Over the Spring of 2020, I created a series of works-on-paper that laid out my next steps for some paintings.
One painting that came out of that process is called Spring Kept Its Promise Once Again. It was one of the first pieces that I was able to sink my teeth into after the initial lockdown of the pandemic, and it was in my second solo show in Paris last year. It was liberating to have so many decisions made up front that I was able to focus more on how the individual parts of that whole painting reached their maximum potential.
For me, it's super important that each section of a painting is very finished and finite in its own individual way. If you get lost in that passage of paint or that passage of sewn material, it's got to be fulfilling in its own right. At times they become portals, like traditional painting windows, things that you peer into. And when you step back, you're forced to try to figure out how all these individual components come together and create this more macro experience.
I’ve recently begun integrating felt into the space of the painting. It's like I’m trying to develop aesthetic and structural solutions that bring everyone together in ways that offer unique visual experiences from one painting to the next.
As a result, felt has ventured into my works-on-paper. I’m trying to create a common space for the industrial felt. My focus as of now is on the way the felt fibers interlock and the relationship between them and how I typically apply graphite to a drawing surface. I’m trying to blur the lines between the two, if possible.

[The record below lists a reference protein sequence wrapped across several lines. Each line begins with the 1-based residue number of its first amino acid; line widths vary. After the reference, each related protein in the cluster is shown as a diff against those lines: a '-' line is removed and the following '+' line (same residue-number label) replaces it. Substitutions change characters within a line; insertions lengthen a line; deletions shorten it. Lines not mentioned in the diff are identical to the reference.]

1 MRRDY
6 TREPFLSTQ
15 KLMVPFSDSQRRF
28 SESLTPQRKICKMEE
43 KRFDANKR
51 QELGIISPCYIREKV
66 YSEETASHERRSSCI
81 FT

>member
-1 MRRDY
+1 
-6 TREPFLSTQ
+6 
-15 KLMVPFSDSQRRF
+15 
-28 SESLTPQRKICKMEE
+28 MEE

I work on many projects at the same time in the studio because I work in oils and the processes take time. I've got tables laid out with things that are glazed, surfaces that are drying, I'm just building up an inventory of color that I can cut from. There's things that I'm sewing and stretching right now that are being put together. It's all over the place.
Right now, I’m working on large-scale paintings for my first solo exhibition in New York City. It’s called Reaching For Something High and it will open in September at Chart Gallery. I'm excited about it.
I'm also working on a site-responsive work for L’Art dans les Chapelles, which facilitates an annual event of artworks responding to chapels in small communities in Brittany, France, not far outside of Pontivy. They invited 15 artists to participate. They gave us a year to create a work for a 14th or 15th century chapel. They're beautiful, and all in different levels of conservation. The chapel I’m making work for is Chapelle Saint-Tugdual, in Quistinic. It's a unique space. There's no electricity, there's just windows and the chapel is nested within this lush green space full of trees.
My Installation is titled The Passage. Fourteen paintings inhabit the space as individual stations that exhibit a transition from cobalt to crimson. Each painting is actually two paintings, one niched inside of another painting. They're about 20 by 26 inches. It's a play off of the stations of the cross, in that they take the form of 14 identically shaped canvases, with similar applications of paint. They all incorporate this deep, lush green that I've been exploring lately. It's a much more process-driven project than what I'm accustomed to. It differs in that I've put a lot of the creative currency into the making of the materials. Then I’m making selections out of sections of painted canvas and cutting away from those materials to create the paintings.
This approach has slowed the painting process down, making it less immediate. At the moment more aspects of the process are more considered, but not in the sense that I'm sitting in a chair thinking about what the next stroke is going to be. I’m working more like an upholsterer, where painted canvas is treated like a hide and I am going to make my selections out of it. The project opens to the public on July 7th.